Cut a strip of canvas roughly 4" long x 2" wide. Hold the fabric with the good side facing towards you and fold each end under and then sew it in place. You should be left with two clean looking pieces of nearly identical fabric roughly 1" wide by 3" long (see secondary picture).

Find the center of the 36" nylon strap sewn to the chair. This will be at 18". Center this small piece of fabric on the 18" center line. Sew it across the nylon strap about 5 times. This seam will hold your support bars in place on the chair.

Next sew down each side of the canvas strap following the edge of the nylon strap. When you reach the end, sew back; doubling up the stitch. Be very careful not to sew down the canvas patch over the nylon strapping while doing this (see picture).

Step 11: When in foam.

Picture of When in foam.
Flip you chair back inside out. Take your first 3 pieces of foam and shove them inside the chair.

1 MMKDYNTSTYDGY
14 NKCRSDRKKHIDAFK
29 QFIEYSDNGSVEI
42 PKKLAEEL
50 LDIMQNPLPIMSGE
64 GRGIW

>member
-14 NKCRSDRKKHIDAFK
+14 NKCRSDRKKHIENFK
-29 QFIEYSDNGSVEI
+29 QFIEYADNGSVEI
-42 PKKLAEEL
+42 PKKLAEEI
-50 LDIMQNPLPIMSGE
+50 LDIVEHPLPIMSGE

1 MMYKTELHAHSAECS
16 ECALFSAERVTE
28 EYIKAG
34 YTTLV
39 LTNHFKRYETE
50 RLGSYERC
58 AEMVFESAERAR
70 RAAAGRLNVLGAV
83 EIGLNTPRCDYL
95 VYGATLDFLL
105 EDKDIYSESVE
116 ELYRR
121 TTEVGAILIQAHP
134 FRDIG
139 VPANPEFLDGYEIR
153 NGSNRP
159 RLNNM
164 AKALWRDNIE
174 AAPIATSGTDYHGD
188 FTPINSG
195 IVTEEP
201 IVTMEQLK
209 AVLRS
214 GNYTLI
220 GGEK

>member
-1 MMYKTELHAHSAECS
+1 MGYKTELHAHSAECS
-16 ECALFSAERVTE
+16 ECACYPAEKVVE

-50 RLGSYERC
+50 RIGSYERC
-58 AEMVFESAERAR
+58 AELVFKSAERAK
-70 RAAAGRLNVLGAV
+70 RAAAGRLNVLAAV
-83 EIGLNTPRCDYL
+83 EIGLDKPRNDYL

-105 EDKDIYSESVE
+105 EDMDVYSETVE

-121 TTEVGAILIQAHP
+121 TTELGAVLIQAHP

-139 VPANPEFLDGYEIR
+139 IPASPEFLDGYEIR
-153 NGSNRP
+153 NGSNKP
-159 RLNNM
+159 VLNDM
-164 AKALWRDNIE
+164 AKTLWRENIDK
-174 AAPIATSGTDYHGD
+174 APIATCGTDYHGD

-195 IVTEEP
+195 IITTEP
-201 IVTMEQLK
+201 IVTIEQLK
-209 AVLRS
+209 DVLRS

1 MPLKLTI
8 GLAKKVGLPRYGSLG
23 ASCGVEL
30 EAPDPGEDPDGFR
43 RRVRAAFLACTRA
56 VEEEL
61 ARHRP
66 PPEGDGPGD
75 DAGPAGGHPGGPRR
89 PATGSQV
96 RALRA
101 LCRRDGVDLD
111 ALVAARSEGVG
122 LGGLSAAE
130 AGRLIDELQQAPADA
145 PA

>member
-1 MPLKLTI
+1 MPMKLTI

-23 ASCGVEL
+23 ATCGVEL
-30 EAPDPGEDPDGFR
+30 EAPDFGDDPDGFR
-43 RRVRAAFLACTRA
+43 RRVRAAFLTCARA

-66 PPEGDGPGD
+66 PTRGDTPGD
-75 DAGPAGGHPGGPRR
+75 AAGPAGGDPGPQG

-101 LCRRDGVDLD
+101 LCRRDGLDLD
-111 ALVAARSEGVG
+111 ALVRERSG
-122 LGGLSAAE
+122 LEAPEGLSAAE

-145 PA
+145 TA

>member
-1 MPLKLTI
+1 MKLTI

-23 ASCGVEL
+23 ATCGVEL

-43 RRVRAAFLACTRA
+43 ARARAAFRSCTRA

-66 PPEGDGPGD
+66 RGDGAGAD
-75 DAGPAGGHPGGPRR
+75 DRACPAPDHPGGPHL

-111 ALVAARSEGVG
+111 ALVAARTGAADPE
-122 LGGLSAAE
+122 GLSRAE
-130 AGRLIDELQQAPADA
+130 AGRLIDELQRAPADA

Take your other 3 pieces of foam and lay them out on the other half of the chair's backside. Fold your fabric over this new foam if its long enough or get a new piece of fabric to cover it. Pin down both sides (and the top edge if need be). Make certain that you have enough excess fabric on the middle edge that it will be able to wrap around the foam and tuck under in the center.

Remove all the foam and sew along the line you just pinned down (taking away the pins as you go.)

Step 12: Sew frustrating

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With your chair flipped inside out, fold all of the border seams over and over again upon themselves. Pin the seams in place. When done with that, sew them in place.

Flip your chair back right-side out. For now, put the foam in the side with the smaller flap of excess material. At this point, the foam may be slightly too wide. You might find that you have to trim off an inch or two worth to make it fit better.

Once the foam is neatly in place and positioned how you want it, pin the excess fabric to the center of the chair as close to the foam as possible. Then quickly sew the fabric together, removing the pins as you go. Depending on the size and configuration of your sewing machine, this is easier said than done. This may take a while and may make you crazy. I'm sorry, but it must be done.